Iran Human RightsIran Continues to Unlawfully Execute Minors

Iran Continues to Unlawfully Execute Minors


Iran continues to unlawfully execute minors

Iran Focus

London, 19 Jun – Experts from the United Nations, Ms Agnes Callamard, Special Rapporteur on extrajudicial, summary or arbitrary executions and Ms Renate Winter, Chairperson of the Committee on the Rights of the Child, have raised concerns about Iran’s plans to execute a young man who was handed the death sentence at the age of only 15.

The young man in question is Mohammad Kalhori and Iranian authorities have suggested that his execution will take place very soon. He was accused of killing his teacher.

International standards are very clear that, under no circumstances, should anyone who committed a crime before the age of 18 be sentenced to death for it. Iran, however, does not take many international standards into account.

Furthermore, Iran has ratified the Convention on the Rights of the Child and the International Covenant on Civil and Political Rights so it had a duty to ensure that the death penalty is not handed out to those that were under 18 at the time of their alleged crime.

In their statement, Callamard and Winter pointed out that Iran amended its Islamic Penal Code in 2013 to allow judges in the country to give alternative sentences for juvenile offenders in the case of there being doubts about the individual’s mental state or development when the crime was committed. It also allowed this in the case of the juvenile offender not realising or understanding the nature of the crime that was committed. (The amendment is Article 91 of the Penal Code.)

Three years after this, Iran gave assurances to the UN Committee on the Rights of the Child that the amendment would be applied to all of the juvenile offenders that were sitting on death row at that time.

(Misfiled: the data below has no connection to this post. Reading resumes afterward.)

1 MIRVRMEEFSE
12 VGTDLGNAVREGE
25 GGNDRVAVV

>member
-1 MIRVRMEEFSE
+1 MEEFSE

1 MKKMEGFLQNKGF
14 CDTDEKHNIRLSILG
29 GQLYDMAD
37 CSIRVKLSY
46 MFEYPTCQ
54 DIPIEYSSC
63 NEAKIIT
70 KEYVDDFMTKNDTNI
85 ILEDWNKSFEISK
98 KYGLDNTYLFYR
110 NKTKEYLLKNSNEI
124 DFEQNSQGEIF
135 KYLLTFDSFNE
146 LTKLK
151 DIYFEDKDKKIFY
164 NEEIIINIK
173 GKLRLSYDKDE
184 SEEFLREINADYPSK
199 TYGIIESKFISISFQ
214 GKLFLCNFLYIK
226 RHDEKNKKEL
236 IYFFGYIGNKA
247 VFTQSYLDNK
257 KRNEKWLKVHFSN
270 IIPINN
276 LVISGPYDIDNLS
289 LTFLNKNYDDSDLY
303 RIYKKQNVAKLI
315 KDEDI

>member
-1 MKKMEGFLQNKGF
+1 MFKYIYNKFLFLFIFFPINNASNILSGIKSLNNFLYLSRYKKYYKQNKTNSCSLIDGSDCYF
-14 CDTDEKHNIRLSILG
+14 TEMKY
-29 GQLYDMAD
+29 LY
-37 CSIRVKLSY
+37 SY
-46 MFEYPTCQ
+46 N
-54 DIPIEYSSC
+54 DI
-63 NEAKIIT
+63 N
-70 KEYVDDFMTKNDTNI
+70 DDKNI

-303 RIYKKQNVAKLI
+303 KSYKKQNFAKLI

An Iranian forensic institution compiled a report on the case of Kalhori and concluded that the boy had not reached mental maturity at the time of committing the crime. He was thus ordered by the Criminal Court to pay a fine and was handed a prison sentence.

However, a government official and Member of Iranian parliament wrote a letter and appealed the sentence. This resulted in the Supreme Court overturning the original verdict and the boy was subsequently given a retrial which led to him being sentenced to death.

Callamard and Winter in their statement said: “The Iranian authorities must halt the execution of this juvenile offender and annul the death sentence against him in compliance with their international obligations. Notwithstanding the clear prohibition of the application of the death penalty for those under the age of 18, this case demonstrates flagrant disregard for the amendment to the Penal Code itself and raises concerns about possible interference in the independence of the judiciary.”

The National Council of Resistance of Iran (NCRI), the main opposition, has been highlighting the regime’s corrupt and lawful practices for years, including its execution of minors. On 30th June, it will hold its annual gathering in Paris in which practices like these will de discussed as well as a way to move closer to a free and democratic Iran.

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